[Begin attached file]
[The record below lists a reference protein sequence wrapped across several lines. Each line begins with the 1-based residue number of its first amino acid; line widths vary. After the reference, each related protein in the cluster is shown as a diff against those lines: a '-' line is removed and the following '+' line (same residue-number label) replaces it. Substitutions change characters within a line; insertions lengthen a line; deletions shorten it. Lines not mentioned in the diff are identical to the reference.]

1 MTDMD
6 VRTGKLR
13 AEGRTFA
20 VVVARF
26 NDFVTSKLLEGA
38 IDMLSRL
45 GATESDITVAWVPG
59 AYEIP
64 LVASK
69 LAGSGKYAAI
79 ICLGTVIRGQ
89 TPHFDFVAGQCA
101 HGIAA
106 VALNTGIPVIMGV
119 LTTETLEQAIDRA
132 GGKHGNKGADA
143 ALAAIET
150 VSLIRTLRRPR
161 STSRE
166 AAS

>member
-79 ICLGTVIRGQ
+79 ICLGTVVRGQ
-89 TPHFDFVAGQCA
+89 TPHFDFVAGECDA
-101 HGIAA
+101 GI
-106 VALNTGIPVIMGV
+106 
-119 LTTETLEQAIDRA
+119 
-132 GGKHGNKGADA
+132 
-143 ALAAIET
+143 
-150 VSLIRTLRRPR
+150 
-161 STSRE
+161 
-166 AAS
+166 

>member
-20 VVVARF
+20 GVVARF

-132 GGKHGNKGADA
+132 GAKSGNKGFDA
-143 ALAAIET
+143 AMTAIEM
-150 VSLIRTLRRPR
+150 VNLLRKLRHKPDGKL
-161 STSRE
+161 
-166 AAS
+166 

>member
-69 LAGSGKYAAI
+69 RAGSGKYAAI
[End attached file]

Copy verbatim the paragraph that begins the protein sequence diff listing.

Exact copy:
[The record below lists a reference protein sequence wrapped across several lines. Each line begins with the 1-based residue number of its first amino acid; line widths vary. After the reference, each related protein in the cluster is shown as a diff against those lines: a '-' line is removed and the following '+' line (same residue-number label) replaces it. Substitutions change characters within a line; insertions lengthen a line; deletions shorten it. Lines not mentioned in the diff are identical to the reference.]